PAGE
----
I was thinking of how goal oriented we all become. Not just about our careers or our responsibilities, but about what we intend to do next. This fellow had things to do, no doubt, at home. The day at the park was done and now it was time to get back to the house and do his other chores, including the chores of recreation.

But for his little girl, goals were extremely short range. She was in the moment, observant, curious, intent, fascinated. She was learning. Not because she thought it was a good idea for later, or perhaps for a career someday, or for any reason at all. It was because it was the world, this park, these trees, these puddles, these bugs…everything is just fascinating, interesting, fun.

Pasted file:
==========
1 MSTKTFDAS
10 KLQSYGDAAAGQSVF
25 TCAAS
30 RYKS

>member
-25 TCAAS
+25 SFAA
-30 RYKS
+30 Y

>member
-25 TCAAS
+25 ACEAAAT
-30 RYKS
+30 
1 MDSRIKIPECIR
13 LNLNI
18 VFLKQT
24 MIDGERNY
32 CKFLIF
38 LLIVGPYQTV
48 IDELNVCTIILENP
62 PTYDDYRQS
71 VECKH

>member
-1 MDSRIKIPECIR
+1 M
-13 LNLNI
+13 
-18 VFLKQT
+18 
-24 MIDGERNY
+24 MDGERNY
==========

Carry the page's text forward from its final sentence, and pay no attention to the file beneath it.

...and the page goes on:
I don’t really know what schools are like today. I like to think they are not quite so deliberately soul crushing as they were in the past. But I do believe that schools…organized, group learning…inevitably and relentlessly destroy a child’s natural love of learning.

Well, we are tribal. We are social. We are organizations. And all of these things have their goals and roles and functions. We have children and we have a need to use them, not merely enjoy them, but to use them to fill our tribal requirements. Their individual happiness or fulfillment is irrelevant to the needs of the group. These things are considerations, but not ultimately compelling ones.

I think we are a long, long way from any kind of truly satisfactory destiny, as a species. Individual desire or even fulfillment of potential is a distant consideration in the grand scheme of societies or governments or cultures.